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English Training Passes

March 10, 1998
By: Samantha Young
State Capital Bureau

The Senate endorsed English as Missouri's "common" language Tuesday when it gave first-round approval of a bill that would allocate grants to local agencies to teach English.

For the past several years, lawmakers have debated legislation that would restrict state documents and activities to English. But this year's bill, merely defines English as the state's common language and establishes a program to assist new Missouri residents to learn English.

"The legislation goes to the very core and very fabric of society," said the bill's sponsor, Sen. Joe Maxwell, D-Mexico. "America is not a society of a common culture, rather a society made by a diverse population."

English, Maxwell said, is a common thread in the United States and should be used to integrate the population of adults and children. "The sooner they can speak English, the better opportunities they have to get jobs," Maxwell said.

But critics charged the bill did not go far enough in assuring that English would be the only "official" language for the state.

Sen. Larry Rohrbach, R-California, who voiced strong opposition several times during the four-hour debate, argued the bill would do the exact opposite.

"I think it could breed some resentment among folks who may compete for their jobs," Rohrback said. "And then they are required to pay taxes for the program."

Opponents argued the bill would regulate local agencies and force individuals to learn English.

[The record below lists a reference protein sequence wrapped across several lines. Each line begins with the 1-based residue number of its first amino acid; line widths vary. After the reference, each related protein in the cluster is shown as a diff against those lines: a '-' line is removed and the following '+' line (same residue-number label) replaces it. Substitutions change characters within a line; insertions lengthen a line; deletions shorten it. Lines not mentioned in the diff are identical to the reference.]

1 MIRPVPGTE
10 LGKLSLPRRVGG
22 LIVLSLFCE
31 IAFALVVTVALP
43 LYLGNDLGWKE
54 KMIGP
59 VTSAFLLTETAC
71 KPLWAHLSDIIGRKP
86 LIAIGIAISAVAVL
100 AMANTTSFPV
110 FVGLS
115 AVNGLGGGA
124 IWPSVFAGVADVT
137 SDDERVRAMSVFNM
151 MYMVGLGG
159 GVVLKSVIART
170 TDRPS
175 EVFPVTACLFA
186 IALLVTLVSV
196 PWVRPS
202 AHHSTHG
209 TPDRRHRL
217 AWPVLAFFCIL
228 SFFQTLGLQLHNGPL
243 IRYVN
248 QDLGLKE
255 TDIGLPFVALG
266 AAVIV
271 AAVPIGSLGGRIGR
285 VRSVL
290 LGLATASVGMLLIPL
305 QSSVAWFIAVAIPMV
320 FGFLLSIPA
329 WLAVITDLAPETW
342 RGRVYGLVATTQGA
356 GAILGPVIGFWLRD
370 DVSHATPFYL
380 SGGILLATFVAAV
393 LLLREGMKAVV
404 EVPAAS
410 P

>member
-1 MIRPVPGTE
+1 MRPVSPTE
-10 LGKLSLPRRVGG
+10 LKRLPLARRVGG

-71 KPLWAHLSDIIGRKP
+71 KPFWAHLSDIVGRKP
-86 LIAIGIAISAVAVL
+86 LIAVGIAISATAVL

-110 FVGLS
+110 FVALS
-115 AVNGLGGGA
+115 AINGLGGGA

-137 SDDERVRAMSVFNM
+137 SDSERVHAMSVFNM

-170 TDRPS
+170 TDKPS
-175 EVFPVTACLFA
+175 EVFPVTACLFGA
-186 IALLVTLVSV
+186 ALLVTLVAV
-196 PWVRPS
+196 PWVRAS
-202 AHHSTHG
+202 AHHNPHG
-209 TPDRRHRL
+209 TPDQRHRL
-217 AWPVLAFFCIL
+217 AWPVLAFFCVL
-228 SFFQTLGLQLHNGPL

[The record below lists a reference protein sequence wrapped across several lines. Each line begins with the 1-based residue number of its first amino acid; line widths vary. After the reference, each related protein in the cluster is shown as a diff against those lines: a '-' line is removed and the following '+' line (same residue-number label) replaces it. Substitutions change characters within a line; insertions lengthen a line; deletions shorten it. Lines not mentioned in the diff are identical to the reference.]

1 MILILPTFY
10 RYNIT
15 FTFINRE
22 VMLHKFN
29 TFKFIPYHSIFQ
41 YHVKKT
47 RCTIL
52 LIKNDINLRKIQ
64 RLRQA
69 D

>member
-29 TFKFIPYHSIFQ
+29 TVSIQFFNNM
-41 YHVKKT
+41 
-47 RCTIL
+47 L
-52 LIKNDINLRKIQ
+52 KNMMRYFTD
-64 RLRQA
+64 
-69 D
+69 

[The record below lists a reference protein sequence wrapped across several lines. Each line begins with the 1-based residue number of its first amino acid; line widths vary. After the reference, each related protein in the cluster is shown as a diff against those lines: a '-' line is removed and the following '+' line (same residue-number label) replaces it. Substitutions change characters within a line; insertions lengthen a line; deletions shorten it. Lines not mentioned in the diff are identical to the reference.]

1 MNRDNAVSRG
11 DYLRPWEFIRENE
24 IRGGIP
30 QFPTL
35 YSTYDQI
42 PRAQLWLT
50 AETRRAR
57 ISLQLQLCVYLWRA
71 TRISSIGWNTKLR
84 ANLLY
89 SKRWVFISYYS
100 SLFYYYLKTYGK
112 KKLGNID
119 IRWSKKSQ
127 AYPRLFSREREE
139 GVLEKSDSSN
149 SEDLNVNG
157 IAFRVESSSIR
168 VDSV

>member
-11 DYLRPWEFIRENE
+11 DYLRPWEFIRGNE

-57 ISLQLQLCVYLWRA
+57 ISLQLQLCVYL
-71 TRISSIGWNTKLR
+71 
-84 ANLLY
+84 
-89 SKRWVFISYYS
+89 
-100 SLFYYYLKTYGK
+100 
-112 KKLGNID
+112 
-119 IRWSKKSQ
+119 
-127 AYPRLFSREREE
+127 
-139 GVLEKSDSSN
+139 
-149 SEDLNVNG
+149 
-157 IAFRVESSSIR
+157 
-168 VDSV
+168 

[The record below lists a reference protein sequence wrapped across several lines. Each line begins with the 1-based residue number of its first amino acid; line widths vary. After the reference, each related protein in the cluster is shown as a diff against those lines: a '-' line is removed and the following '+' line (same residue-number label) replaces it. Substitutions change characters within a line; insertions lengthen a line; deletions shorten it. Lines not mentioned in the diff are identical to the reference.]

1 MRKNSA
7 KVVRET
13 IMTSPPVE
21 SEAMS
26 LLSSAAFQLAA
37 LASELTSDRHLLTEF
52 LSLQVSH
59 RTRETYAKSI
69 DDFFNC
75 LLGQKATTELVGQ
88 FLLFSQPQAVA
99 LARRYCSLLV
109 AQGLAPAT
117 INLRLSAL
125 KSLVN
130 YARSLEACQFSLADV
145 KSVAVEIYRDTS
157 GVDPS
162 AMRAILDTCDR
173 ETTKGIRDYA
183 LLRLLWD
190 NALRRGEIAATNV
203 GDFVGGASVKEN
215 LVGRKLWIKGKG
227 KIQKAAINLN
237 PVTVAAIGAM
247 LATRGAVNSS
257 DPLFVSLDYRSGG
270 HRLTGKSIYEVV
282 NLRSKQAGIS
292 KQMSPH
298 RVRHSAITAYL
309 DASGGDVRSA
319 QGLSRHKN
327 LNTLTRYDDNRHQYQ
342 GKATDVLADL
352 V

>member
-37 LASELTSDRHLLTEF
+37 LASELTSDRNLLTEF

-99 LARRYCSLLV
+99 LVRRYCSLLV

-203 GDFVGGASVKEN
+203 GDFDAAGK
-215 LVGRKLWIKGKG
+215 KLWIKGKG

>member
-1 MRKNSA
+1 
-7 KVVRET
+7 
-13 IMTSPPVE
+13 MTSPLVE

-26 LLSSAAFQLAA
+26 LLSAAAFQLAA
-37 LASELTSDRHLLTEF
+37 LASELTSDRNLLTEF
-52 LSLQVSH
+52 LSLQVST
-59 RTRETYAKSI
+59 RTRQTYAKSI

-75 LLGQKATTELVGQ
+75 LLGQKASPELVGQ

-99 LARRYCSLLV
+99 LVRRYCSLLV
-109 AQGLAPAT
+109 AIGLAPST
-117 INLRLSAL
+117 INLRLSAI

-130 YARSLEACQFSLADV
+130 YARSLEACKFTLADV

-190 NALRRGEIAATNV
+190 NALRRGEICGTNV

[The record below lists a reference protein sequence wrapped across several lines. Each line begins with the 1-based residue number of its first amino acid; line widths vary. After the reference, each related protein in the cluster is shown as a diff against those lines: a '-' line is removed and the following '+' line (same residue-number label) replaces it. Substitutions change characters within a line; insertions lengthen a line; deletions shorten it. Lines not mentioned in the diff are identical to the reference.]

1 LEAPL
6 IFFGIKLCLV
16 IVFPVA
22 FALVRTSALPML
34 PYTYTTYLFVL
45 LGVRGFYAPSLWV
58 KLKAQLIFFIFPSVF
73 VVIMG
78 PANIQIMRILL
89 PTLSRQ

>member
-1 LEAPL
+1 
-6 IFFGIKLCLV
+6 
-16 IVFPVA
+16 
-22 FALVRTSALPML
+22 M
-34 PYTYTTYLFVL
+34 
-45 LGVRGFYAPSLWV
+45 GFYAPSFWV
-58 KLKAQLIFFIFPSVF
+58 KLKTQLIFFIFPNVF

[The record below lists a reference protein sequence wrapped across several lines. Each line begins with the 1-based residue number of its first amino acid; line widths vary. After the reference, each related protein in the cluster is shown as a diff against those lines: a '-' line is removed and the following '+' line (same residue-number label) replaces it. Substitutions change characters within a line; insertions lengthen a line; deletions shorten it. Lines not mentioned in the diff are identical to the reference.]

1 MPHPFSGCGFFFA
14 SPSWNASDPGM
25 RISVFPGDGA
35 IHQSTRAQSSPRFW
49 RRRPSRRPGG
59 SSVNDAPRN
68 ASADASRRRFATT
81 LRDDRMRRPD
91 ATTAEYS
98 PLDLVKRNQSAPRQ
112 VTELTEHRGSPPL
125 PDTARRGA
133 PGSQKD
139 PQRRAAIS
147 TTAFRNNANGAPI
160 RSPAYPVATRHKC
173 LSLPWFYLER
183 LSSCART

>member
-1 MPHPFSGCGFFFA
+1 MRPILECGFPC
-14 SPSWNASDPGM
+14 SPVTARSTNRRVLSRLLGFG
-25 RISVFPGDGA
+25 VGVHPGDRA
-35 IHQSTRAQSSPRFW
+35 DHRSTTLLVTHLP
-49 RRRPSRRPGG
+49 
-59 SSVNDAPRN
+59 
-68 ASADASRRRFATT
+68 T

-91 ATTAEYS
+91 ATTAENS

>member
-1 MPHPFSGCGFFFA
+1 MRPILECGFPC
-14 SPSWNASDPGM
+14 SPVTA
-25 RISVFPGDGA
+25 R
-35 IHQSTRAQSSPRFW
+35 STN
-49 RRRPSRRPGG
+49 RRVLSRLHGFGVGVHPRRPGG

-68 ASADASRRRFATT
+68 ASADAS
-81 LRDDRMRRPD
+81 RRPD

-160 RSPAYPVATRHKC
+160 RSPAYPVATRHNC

"I kind of have this thing about Freedom," Rohrbach said. Maxwell, however, said the bill would not be mandatory but would assist local schools, associations, churches and not-for-profit groups in teaching English to willing students.

The bill also came under fire from opponents who said it would not be necessary under current Missouri law.

"No case was made that services weren't already available," Rohrback said. "Folks have been immigrating into this country for a long time and learning English. I think they (supporters) are just trying to satisfy the English-only crowd."

Supporters of the bill said the program would be a bonus, but still necessary.

"What we're merely spending money on is beneficial," said Sen. Steve Ehlmann, R-St. Charles. "I think it's worthwhile to spend the money." That money, however, is seen by opponents as just another government program regulating an existing learning process.

"Now we're going to throw government money at something we've already been doing," Rohrbach said. Foreign-born residents are common in cities like St. Louis and Kansas City, but proponents pointed to rural communities that have started to see more non-English speaking residents moving in.

"For those communities who have not had strains of the finance that non-English people bring, this will help bring resources into schools, hospitals and the workplace," Maxwell said.

Local agencies could voluntarily apply for state grants to establish English classes, but the state would not pick up the whole tab, Maxwell said.

"I think it will relieve what they can't afford," he said. "This is not a fully funded program but a partnership in process. Maxwell said an estimated $2 million to $3 million could be needed to fund programs statewide, but local agencies might be able to chip in more of the money.